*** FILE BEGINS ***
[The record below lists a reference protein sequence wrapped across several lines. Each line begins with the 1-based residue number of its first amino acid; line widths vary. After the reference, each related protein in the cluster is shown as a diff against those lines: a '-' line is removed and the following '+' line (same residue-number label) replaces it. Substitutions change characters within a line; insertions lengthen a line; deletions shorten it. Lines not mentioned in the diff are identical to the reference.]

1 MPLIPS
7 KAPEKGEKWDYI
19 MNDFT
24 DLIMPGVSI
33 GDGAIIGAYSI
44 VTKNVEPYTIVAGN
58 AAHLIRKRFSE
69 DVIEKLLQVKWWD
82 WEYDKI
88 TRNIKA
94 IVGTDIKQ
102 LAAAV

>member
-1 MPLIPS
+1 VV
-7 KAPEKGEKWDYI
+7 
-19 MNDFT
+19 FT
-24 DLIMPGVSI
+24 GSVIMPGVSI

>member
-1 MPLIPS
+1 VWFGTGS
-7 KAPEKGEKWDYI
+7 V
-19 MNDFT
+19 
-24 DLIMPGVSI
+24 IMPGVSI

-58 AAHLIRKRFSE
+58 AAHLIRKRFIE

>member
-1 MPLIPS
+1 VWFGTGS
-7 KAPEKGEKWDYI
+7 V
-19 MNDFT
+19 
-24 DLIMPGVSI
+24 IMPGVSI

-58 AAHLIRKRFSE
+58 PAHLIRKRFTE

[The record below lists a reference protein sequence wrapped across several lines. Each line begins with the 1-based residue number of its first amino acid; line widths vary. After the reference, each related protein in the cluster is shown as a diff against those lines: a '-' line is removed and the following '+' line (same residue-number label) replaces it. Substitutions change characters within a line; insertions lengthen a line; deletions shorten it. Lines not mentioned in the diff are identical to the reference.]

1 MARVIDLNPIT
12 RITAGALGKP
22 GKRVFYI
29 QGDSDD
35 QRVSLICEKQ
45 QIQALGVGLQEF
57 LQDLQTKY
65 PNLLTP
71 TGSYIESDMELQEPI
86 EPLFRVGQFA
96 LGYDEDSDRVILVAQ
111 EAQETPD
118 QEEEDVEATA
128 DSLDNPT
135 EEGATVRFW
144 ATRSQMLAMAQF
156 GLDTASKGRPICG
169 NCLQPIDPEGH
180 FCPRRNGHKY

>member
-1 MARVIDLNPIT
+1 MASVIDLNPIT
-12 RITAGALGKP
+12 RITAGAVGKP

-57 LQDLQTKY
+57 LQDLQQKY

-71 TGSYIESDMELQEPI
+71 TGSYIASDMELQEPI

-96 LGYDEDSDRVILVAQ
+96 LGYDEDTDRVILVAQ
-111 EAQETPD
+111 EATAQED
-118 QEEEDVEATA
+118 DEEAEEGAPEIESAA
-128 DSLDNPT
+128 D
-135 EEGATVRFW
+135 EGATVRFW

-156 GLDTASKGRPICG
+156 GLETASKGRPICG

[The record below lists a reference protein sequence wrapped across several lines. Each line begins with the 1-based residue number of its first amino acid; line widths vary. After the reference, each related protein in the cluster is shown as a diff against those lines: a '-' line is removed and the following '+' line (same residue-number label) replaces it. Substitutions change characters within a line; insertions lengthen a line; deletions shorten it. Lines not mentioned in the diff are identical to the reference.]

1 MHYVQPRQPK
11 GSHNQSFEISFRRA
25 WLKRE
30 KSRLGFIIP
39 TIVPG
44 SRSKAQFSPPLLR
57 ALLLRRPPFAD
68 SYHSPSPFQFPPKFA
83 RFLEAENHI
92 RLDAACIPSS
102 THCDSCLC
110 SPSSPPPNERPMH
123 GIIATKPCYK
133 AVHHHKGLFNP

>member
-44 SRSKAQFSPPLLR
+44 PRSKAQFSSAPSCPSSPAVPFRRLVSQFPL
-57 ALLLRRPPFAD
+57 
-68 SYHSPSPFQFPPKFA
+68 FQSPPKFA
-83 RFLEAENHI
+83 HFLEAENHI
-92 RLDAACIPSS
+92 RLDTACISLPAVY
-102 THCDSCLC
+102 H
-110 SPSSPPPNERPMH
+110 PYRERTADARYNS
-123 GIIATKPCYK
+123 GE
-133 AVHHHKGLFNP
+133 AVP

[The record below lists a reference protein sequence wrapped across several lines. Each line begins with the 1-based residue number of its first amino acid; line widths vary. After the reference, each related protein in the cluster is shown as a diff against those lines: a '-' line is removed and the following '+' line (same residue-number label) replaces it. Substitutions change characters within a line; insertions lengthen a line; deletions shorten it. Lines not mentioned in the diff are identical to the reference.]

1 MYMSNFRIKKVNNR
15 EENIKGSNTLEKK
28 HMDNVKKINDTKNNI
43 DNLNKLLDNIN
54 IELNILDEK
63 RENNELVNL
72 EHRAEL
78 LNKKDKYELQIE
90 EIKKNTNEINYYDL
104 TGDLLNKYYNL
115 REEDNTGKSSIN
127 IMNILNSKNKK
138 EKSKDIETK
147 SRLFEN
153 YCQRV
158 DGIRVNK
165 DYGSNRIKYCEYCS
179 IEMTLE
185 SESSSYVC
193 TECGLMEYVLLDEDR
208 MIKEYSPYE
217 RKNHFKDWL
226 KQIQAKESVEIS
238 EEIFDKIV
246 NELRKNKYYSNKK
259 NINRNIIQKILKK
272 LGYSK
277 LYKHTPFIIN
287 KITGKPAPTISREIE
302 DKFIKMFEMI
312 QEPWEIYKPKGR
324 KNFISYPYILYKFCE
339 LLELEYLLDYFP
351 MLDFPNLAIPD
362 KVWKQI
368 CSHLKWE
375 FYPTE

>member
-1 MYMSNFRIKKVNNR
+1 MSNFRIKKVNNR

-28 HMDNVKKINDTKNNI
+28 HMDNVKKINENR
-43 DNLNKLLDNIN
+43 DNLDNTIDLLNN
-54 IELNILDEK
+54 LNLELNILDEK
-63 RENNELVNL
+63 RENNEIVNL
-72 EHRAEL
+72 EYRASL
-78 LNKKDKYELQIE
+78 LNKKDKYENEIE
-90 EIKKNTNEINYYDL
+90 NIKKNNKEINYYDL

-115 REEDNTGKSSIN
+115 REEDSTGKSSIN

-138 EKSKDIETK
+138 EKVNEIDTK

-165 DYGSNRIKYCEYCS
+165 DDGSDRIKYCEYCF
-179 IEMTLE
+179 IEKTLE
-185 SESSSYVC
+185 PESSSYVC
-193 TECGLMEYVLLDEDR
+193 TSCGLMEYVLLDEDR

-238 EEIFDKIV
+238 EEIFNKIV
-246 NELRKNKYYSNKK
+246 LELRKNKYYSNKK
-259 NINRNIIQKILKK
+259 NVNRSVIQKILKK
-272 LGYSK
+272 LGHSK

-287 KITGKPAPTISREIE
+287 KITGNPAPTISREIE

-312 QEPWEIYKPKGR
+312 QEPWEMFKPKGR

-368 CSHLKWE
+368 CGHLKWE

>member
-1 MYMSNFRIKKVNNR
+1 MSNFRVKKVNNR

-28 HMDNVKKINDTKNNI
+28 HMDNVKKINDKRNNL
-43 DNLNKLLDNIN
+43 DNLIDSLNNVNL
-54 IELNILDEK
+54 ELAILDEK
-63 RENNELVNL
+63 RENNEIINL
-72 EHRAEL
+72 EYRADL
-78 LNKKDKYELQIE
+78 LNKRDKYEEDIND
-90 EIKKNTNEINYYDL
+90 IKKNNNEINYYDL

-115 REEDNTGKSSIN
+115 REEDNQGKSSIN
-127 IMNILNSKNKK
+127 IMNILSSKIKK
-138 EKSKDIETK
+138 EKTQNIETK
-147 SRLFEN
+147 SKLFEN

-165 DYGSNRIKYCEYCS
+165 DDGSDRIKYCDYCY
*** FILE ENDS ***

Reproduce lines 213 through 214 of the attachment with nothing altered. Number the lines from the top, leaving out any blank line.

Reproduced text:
+72 EYRADL
-78 LNKKDKYELQIE